Edward Yardeni, chief economist for Deutsche Morgan Grenfell Inc., takes what he describes as an "alarmist" view of the year-2000 problem. He believes there is a 60% chance of global recession caused by the millennial glitch.
In a talk earlier this month to a year-2000 roundtable sponsored by the Bank for International Settlements, he explained his viewpoint. Below are excerpts from that talk.
Let's stop pretending that Y2K isn't a major threat to our way of life. There is too much at stake for such uninformed wishful thinking. Perhaps the time has come to act as though we are preparing for a war. This may seem extreme and unnecessary. However, if we prepare for plausible worst- case Y2K scenarios, then perhaps we can avoid at least some of them.
I do have a Y2K strategic plan to share with you. It is not targeted at fixing the computer problem, but rather on preparing for the inevitable disruptions when the problem is not completely fixed in time.
As representatives of the world's banking and financial community, you are in a position to prepare the public for the upcoming upheaval. You are already doing so in the banking and finance industry. I urge you to use your experience, influence, and power more broadly to influence top policy makes to take bolder measures.
Here is my seven-point plan:
1. year-2000 Alliance. We should draft and sign a resolution insisting that the leaders of the Group of Eight, at their May 15-17 meeting in Birmingham, form a Y2K Global Alliance to coordinate both national and multinational campaigns.
2. Commander in Chief. The alliance could use the expertise of military personnel who should be involved because they have the necessary training and experience for marshaling and mobilizing resources for such a potentially huge global campaign.
3. Military Fail-Safe Systems. Military leaders of the United States, other NATO members, and Russia must jointly assess the risk of an accidental nuclear missile launch or a provocative false alarm. Measures must be taken to thwart terrorists, hackers, and other malevolent opportunists.
4. Securing Infrastructure. Y2K sector alliances should be responsible for the Y2K campaigns in specific global sectors. The top priority must be to secure the supply of electricity worldwide.
5. Change Freeze. Governments should freeze all legislative, regulatory, and information technology changes that might divert resources from the effort to prepare government and business computer systems for the century date change.
6. Mandatory Y2K Holiday. The alliance should consider requiring all nonessential employees to stay home during the first week of January 2000. Financial markets might have to be closed during this period. This holiday would give information technology personnel the opportunity to stress test their systems with a slow reboot, rather than under peak load conditions.
7. Emergency Budget. The alliance should require all participants to fund a Y2K emergency budget with an initial minimum balance of $100 billion. The budget should be spent on both last-ditch efforts to repair or replace key computer systems and to implement contingency plans once the weakest links have been identified.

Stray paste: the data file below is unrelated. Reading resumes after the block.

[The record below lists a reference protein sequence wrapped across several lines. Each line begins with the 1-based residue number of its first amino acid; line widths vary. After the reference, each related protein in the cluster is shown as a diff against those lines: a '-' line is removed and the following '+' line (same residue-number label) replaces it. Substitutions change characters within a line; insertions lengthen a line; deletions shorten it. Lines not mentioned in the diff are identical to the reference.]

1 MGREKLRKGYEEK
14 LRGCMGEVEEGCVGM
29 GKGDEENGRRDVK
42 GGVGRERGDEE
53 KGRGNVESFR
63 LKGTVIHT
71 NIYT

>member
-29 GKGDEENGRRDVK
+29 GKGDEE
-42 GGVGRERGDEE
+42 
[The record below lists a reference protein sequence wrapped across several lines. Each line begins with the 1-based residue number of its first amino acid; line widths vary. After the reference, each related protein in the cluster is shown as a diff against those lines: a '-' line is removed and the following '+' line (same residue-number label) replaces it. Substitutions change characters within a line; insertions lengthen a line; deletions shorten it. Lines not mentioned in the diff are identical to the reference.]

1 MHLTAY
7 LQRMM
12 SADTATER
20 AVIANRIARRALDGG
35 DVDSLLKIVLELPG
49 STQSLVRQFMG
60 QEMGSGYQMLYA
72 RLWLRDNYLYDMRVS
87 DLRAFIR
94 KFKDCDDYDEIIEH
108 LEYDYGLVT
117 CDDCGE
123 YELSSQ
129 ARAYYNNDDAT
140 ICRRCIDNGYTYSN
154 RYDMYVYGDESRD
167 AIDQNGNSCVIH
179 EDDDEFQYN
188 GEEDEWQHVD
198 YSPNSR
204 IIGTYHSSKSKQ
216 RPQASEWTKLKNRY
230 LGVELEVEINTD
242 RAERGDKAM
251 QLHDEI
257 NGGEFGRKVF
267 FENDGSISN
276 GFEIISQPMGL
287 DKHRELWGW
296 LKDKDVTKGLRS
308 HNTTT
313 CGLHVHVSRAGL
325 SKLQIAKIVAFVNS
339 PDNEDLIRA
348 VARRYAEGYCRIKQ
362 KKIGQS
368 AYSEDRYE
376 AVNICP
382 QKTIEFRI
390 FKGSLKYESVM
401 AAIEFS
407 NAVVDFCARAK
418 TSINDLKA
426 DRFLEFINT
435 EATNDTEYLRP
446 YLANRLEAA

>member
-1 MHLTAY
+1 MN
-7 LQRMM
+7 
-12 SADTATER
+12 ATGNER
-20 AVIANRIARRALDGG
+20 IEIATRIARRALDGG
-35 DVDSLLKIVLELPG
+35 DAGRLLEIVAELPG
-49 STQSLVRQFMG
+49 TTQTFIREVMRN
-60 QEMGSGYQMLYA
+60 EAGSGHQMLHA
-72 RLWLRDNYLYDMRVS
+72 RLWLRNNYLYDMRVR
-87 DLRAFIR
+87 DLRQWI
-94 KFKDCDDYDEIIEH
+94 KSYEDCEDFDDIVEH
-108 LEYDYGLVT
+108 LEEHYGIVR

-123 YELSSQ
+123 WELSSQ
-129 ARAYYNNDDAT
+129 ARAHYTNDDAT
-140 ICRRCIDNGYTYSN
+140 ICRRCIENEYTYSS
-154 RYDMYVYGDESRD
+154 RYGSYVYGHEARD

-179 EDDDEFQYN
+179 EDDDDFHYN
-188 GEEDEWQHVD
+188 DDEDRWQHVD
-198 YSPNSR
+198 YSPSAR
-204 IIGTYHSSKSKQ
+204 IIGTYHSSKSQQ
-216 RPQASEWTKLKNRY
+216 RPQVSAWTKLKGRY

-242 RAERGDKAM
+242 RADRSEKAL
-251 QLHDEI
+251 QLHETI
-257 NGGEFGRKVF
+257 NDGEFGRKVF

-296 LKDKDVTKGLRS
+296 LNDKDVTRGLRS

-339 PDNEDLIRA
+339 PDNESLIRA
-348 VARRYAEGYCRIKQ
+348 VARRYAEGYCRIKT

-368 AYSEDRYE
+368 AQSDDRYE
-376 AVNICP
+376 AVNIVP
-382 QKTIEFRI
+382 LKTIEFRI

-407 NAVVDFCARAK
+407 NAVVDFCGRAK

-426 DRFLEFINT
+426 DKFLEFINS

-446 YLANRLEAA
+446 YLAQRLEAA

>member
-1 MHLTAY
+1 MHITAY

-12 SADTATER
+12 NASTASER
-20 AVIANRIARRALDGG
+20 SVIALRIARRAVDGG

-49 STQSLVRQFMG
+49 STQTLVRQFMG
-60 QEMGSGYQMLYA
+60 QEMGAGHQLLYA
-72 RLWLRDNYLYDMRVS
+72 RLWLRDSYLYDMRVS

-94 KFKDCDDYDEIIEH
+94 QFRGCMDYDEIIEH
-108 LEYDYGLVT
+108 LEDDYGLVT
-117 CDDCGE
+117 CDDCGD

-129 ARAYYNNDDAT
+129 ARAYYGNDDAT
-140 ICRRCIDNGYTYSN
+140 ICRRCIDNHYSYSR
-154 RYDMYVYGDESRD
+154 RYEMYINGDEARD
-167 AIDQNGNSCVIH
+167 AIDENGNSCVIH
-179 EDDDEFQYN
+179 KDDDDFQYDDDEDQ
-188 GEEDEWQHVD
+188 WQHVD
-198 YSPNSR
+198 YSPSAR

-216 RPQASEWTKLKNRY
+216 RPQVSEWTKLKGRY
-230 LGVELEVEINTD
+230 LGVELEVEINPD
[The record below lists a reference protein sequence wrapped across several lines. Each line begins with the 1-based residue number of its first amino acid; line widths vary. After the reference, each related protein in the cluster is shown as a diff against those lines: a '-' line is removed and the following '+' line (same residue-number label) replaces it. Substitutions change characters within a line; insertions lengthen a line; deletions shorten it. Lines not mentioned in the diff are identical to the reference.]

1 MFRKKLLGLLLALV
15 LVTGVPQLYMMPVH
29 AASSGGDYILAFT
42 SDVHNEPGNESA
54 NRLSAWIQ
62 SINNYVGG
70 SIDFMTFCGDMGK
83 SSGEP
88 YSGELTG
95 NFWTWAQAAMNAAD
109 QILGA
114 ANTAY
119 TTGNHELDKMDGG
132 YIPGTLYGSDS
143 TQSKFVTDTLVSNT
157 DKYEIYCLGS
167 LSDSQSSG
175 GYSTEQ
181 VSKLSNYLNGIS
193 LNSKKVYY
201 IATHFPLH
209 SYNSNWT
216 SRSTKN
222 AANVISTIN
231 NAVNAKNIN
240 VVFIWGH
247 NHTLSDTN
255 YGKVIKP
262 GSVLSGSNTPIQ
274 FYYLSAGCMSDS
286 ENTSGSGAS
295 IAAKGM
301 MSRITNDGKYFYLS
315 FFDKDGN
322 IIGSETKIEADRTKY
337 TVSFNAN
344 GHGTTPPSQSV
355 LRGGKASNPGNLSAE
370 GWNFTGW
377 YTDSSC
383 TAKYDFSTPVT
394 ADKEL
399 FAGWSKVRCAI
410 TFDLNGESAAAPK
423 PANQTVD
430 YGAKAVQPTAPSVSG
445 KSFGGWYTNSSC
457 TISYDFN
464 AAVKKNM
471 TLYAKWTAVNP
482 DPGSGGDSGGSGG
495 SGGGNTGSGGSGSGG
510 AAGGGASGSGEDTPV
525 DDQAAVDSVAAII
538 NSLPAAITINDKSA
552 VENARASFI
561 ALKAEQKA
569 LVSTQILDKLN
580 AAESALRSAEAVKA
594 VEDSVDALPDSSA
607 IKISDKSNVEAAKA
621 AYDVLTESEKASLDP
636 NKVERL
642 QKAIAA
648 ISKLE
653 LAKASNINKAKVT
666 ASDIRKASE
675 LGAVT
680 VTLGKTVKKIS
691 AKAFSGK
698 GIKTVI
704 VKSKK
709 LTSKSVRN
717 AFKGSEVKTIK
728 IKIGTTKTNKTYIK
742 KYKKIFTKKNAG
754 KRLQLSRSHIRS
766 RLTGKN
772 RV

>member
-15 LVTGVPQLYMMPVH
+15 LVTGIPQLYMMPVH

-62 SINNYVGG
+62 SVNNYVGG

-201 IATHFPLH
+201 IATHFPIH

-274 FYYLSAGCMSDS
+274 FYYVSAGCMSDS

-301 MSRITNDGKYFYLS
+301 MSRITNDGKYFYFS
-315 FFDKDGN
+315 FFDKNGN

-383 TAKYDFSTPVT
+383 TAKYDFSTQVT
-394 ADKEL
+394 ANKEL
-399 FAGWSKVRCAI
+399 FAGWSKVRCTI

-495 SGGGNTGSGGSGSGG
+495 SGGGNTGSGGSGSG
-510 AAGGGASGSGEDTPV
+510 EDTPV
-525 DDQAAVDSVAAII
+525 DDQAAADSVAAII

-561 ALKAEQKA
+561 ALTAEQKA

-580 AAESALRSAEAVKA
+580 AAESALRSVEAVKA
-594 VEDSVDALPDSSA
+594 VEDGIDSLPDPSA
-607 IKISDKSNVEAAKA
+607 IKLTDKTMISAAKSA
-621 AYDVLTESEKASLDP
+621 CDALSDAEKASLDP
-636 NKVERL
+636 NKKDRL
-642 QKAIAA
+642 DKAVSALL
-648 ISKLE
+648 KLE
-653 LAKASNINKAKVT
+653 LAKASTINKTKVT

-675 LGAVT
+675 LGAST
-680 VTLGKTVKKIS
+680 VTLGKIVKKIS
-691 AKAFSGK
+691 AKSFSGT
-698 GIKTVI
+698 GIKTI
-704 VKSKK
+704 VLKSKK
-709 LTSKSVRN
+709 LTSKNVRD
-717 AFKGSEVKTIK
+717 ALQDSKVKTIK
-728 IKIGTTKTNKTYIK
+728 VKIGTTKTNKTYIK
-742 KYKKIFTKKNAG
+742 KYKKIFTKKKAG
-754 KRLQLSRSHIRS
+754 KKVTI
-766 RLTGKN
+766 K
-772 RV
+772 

If information is harder to obtain, the amount of commercial and financial transactions, i.e. gross domestic product, we can support will necessarily be reduced. In the United States, it dropped 3.7% from peak to trough during 1973-4. Unfortunately, this might eventually be an overly optimistic outlook. A year-2000 recession is bound to be deflationary. In the United States, a $1 trillion drop in nominal GDP and a $1 trillion loss in stock market capitalization are possible.
Our global and domestic markets for financial securities, commodities, products, and services depend completely on the smooth functioning of the vast IT infrastructure. Information is the lifeblood of our domestic and global markets. If the information flow is severely disrupted by Y2K, then markets will allocate and utilize resources inefficiently.
Why am I so sure that we will fail to have all our systems ready and that the disruptions will be severe enough to cause a major global recession, perhaps even a depression? Fixing and responding to the Y2K problem requires a cooperative and collective approach which is rarely an outcome of the division of labor.
The current Y2K global battle plan is virtually guaranteed to fail. It has these major flaws:
Unorganized. There is no plan, or if there is one, it certainly isn't global or even national.
Unaware. There is no global plan to maximize awareness of Y2K.
Uncontrolled. Each fixing entity independently establishes a triage process. No authority has defined "mission critical."
Unverified. Y2K managers are free to reclassify systems as noncritical.
Unprotected. Information systems may easily be contaminated by data from noncompliant systems.
Untested. Even fixed systems could fail once they are tested in "real time."
Unaccountable. Without a collective approach, some entities will doom noncritical systems that are actually mission critical to some of their dependents.